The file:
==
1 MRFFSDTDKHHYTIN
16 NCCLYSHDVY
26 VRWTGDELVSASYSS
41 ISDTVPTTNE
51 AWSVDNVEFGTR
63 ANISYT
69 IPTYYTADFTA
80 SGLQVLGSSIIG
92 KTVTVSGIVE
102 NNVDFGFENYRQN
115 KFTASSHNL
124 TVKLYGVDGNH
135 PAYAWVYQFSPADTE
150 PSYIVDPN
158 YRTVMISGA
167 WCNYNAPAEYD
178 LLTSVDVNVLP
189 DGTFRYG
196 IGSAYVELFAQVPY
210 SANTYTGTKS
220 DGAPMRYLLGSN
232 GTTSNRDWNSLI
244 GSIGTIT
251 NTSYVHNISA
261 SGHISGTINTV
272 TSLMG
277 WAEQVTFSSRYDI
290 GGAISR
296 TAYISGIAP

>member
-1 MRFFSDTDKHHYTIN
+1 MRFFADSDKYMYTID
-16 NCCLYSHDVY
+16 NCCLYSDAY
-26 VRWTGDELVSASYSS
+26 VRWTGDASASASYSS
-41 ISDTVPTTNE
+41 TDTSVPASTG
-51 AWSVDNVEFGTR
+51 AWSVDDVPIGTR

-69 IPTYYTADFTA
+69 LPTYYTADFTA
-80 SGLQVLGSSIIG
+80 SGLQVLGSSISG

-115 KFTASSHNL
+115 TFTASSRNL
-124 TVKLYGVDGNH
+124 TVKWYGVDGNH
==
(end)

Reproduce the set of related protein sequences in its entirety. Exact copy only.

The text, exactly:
1 MRFFSDTDKHHYTIN
16 NCCLYSHDVY
26 VRWTGDELVSASYSS
41 ISDTVPTTNE
51 AWSVDNVEFGTR
63 ANISYT
69 IPTYYTADFTA
80 SGLQVLGSSIIG
92 KTVTVSGIVE
102 NNVDFGFENYRQN
115 KFTASSHNL
124 TVKLYGVDGNH
135 PAYAWVYQFSPADTE
150 PSYIVDPN
158 YRTVMISGA
167 WCNYNAPAEYD
178 LLTSVDVNVLP
189 DGTFRYG
196 IGSAYVELFAQVPY
210 SANTYTGTKS
220 DGAPMRYLLGSN
232 GTTSNRDWNSLI
244 GSIGTIT
251 NTSYVHNISA
261 SGHISGTINTV
272 TSLMG
277 WAEQVTFSSRYDI
290 GGAISR
296 TAYISGIAP

>member
-1 MRFFSDTDKHHYTIN
+1 MRFFADSDKYMYTID
-16 NCCLYSHDVY
+16 NCCLYSDAY
-26 VRWTGDELVSASYSS
+26 VRWTGDASASASYSS
-41 ISDTVPTTNE
+41 TDTSVPASTG
-51 AWSVDNVEFGTR
+51 AWSVDDVPIGTR

-69 IPTYYTADFTA
+69 LPTYYTADFTA
-80 SGLQVLGSSIIG
+80 SGLQVLGSSISG

-115 KFTASSHNL
+115 TFTASSRNL
-124 TVKLYGVDGNH
+124 TVKWYGVDGNH